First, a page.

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Legal action following the mass shooting at a Las Vegas concert is picking up with lawsuits filed Wednesday on behalf of 14 concertgoers, including some who were shot or injured trying to escape and one woman who is so traumatized that she has since mistaken the sound of rain for gunshots.
The hotel-casino from where Stephen Paddock fired, concert organizers and the makers and sellers of a bump stock gun accessory that enabled him to fire rapidly are named as defendants. The court filings argue that they all share blame for the worst mass shooting in recent U.S. history.
The 14 civil complaints, filed together in state court in Las Vegas, follow at least three others filed since Paddock opened fire Oct. 1 from the 32nd floor of the Mandalay Bay hotel and casino, killing 58 people and injuring hundreds of others. The lawsuit seeks unspecific compensation for both "physical and mental injuries."
Ten-year-old Anthony Valencia says that after Hurricane Maria destroyed his home in Puerto Rico he played video games for a month until he was sick of them. Now his smile stretches wide when he talks about going back to school — on the U.S. mainland.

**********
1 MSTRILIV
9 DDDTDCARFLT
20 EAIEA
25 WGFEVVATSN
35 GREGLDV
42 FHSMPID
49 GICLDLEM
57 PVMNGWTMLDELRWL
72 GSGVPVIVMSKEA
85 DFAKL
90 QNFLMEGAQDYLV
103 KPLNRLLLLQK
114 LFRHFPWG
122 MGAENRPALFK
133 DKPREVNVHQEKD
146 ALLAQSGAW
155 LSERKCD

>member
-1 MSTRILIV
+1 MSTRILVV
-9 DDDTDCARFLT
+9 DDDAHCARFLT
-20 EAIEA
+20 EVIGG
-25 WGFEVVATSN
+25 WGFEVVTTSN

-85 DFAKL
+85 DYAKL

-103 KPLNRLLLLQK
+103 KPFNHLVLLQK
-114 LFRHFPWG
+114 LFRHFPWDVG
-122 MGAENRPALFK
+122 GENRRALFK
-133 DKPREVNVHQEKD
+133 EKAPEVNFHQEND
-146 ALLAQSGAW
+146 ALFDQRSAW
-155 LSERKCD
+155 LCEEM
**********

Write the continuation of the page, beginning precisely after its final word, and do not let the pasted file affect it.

"I really wanted school back, because without it, it's just ... bored," Anthony said.
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Senate Republicans voted on Wednesday to confirm the former leader of a coal company with a record of serious safety violations to become the country's top regulator of miner health and safety.
On a 52-46 party-line vote, the Senate approved David Zatezalo, President Donald Trump's pick to lead the Mine Health and Safety Administration (MSHA), NBC News reported.
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President Donald Trump was very thirsty — for some more positive news coverage of his lengthy Asia trip, and for some water.
While speaking at the White House on Wednesday about his 11 days abroad, Trump abruptly stopped talking and stooped to look for water behind the podium. Staffers typically leave a water bottle or glass under the podium, but this time the president came up empty, NBC News reported.
"They don't have water," Trump said. "That's okay." A voice in the wings alerted him to a bottle of Fiji water within arms reach.
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San Joaquin County Sheriff's Office
A man described by a prosecutor as fitting the profile of a serial killer who escaped from the state’s psychiatric hospital outside Honolulu, flew to Maui and then fled to San Jose has been taken into custody, sources tell NBC.
Randall Saito, who was found not guilty of a 1979 murder by reason of insanity, left Hawaii State Hospital on Sunday. He walked out, climbed into a waiting taxi, and boarded a charter flight before the state Health Department even had a chance to alert authorities about his absence.